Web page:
Topic: Professional Identity
Publication: Industrial and Organizational Psychology: Perspectives on Science and Practice
Article: Organizational Psychology and the Tipping Point of Professional Identity
Authors: Ann Marie Ryan and J. Kevin Ford
Selected Commentary Authors: Muchinsky, Shanock, Rogelberg, and Heggestad
Reviewed By: Samantha Paustian-Underdahl
If someone asked you who I-O psychologists are, what would you say? In explaining this profession to another person, how would you distinguish the field of I-O psychology from management, human resources, and industrial relations? If you are having trouble explaining I-O psychology, don’t worry – so do a lot of other people. Ryan and Ford (2010) argue that organizational psychology has an identity problem and is at a critical ‘tipping point’ in terms of maintaining its distinctiveness as a field. They believe that several recent and ongoing debates about professional issues within the field of I-O psychology are symptoms of an identity problem: a lack of visibility to key decision makers in organizations (Rotolo, 2009), debates over the appropriateness of licensure (Macey, 2002), and concern over the lack of influence over public policy (Pulakos, 1999).
The authors discuss research on identity formation and change in order to help readers better understand what may be happening within the profession. Albert and Whetten (1985) defined organizational identity as a set of attributes that are central, enduring, and distinctive. In an update, Whetten (2006) described the attributes that are most helpful as ‘‘those that have repeatedly demonstrated their value as distinguishing organizational features’’ (p. 221). Ryan and Ford argue that identity claims of organizational psychologists must include knowledge distinctly associated with organizational psychology as well as the skill to generate new knowledge. They believe that organizational psychology can be differentiated from other professional fields by the knowledge we create and possess, rather than by the tasks we do.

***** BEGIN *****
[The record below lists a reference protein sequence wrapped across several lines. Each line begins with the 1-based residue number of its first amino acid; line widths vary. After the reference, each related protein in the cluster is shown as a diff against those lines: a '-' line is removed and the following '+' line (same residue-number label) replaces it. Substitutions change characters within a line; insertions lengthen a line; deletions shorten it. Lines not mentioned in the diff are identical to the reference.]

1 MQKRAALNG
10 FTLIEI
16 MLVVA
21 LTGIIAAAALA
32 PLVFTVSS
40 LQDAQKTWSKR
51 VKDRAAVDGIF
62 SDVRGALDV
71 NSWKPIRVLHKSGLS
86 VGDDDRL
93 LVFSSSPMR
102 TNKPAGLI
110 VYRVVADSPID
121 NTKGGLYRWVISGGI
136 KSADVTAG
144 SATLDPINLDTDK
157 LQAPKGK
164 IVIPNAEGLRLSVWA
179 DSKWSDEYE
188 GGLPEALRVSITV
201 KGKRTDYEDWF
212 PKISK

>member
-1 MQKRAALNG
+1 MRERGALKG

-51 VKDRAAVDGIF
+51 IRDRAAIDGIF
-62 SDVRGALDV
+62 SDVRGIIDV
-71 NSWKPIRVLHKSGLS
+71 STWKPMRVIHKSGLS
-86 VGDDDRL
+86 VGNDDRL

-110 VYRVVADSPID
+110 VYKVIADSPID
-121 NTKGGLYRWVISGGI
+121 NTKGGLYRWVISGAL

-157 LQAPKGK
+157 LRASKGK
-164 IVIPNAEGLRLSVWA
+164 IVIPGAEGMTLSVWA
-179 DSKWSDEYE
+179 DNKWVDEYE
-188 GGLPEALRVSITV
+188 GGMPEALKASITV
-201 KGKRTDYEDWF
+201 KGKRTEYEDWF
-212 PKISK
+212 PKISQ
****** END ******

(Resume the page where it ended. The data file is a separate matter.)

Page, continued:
The authors make two assumptions regarding the tipping point of organizational psychologists’ identities:
“The identity of organizational psychologists is at a tipping point in that distinction in identity from human resources and organizational behavior (HR/OB) professionals has become blurred to the point that claimed aspects of positive distinctiveness are not widely agreed upon, clear, or valued” (p. 244).
“The identity of organizational psychology is at a tipping point in that significant numbers of entrants to the field undergo identity customizations and emerge without ‘‘organizational psychologist’’ as a deep-structure identity” (p. 245).
Ryan and Ford present four alternative future scenarios to stimulate thinking and discussion on developing the profession’s future. The focus of these scenarios is on graduate education and training programs related to organizational psychology. One scenario is that organizational psychology programs remain true to their historical vision, and strengthen their identity. The second scenario is that PhD training in organizational psychology in psychology departments morphs into interdisciplinary programs (as has occurred for neuroscience and cognitive science). The third scenario is that PhD training for research becomes the purview of different programs than those focused on practice (such as PsyD or master’s-level applied programs). The final scenario is that PhD training in organizational psychology in psychology departments slowly fades to extinction (similar to trends in counseling psychology).